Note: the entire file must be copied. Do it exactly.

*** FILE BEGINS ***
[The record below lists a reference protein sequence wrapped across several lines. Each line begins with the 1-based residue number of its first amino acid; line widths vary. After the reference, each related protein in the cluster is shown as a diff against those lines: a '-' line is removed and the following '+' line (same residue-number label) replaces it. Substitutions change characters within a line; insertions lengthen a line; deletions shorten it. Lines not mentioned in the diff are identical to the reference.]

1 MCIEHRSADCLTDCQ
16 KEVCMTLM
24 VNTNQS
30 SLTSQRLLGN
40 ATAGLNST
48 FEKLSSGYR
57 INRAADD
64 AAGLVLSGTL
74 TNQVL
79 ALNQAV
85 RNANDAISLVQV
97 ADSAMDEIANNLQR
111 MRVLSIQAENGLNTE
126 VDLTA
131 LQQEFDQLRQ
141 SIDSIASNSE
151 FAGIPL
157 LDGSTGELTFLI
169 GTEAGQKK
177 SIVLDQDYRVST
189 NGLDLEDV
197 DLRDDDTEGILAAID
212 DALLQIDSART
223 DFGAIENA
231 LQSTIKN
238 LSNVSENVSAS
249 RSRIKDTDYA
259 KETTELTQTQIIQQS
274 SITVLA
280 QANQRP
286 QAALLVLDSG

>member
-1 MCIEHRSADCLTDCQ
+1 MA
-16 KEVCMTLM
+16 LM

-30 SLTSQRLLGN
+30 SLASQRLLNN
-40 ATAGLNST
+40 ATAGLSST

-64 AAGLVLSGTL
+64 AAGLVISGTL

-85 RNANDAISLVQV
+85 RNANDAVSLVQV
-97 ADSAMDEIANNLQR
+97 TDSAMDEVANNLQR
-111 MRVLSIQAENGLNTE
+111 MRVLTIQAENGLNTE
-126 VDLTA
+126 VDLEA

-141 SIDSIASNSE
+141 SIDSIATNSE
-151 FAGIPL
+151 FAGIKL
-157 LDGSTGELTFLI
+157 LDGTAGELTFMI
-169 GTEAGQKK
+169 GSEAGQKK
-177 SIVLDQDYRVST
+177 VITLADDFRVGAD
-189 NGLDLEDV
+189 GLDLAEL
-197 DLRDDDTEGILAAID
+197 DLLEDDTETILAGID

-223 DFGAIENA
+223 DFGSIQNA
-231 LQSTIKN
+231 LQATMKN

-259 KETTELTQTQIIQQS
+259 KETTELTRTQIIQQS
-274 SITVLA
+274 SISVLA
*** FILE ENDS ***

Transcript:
[The record below lists a reference protein sequence wrapped across several lines. Each line begins with the 1-based residue number of its first amino acid; line widths vary. After the reference, each related protein in the cluster is shown as a diff against those lines: a '-' line is removed and the following '+' line (same residue-number label) replaces it. Substitutions change characters within a line; insertions lengthen a line; deletions shorten it. Lines not mentioned in the diff are identical to the reference.]

1 MCIEHRSADCLTDCQ
16 KEVCMTLM
24 VNTNQS
30 SLTSQRLLGN
40 ATAGLNST
48 FEKLSSGYR
57 INRAADD
64 AAGLVLSGTL
74 TNQVL
79 ALNQAV
85 RNANDAISLVQV
97 ADSAMDEIANNLQR
111 MRVLSIQAENGLNTE
126 VDLTA
131 LQQEFDQLRQ
141 SIDSIASNSE
151 FAGIPL
157 LDGSTGELTFLI
169 GTEAGQKK
177 SIVLDQDYRVST
189 NGLDLEDV
197 DLRDDDTEGILAAID
212 DALLQIDSART
223 DFGAIENA
231 LQSTIKN
238 LSNVSENVSAS
249 RSRIKDTDYA
259 KETTELTQTQIIQQS
274 SITVLA
280 QANQRP
286 QAALLVLDSG

>member
-1 MCIEHRSADCLTDCQ
+1 MA
-16 KEVCMTLM
+16 LM

-30 SLTSQRLLGN
+30 SLASQRLLNN
-40 ATAGLNST
+40 ATAGLSST

-64 AAGLVLSGTL
+64 AAGLVISGTL

-85 RNANDAISLVQV
+85 RNANDAVSLVQV
-97 ADSAMDEIANNLQR
+97 TDSAMDEVANNLQR
-111 MRVLSIQAENGLNTE
+111 MRVLTIQAENGLNTE
-126 VDLTA
+126 VDLEA

-141 SIDSIASNSE
+141 SIDSIATNSE
-151 FAGIPL
+151 FAGIKL
-157 LDGSTGELTFLI
+157 LDGTAGELTFMI
-169 GTEAGQKK
+169 GSEAGQKK
-177 SIVLDQDYRVST
+177 VITLADDFRVGAD
-189 NGLDLEDV
+189 GLDLAEL
-197 DLRDDDTEGILAAID
+197 DLLEDDTETILAGID

-223 DFGAIENA
+223 DFGSIQNA
-231 LQSTIKN
+231 LQATMKN

-259 KETTELTQTQIIQQS
+259 KETTELTRTQIIQQS
-274 SITVLA
+274 SISVLA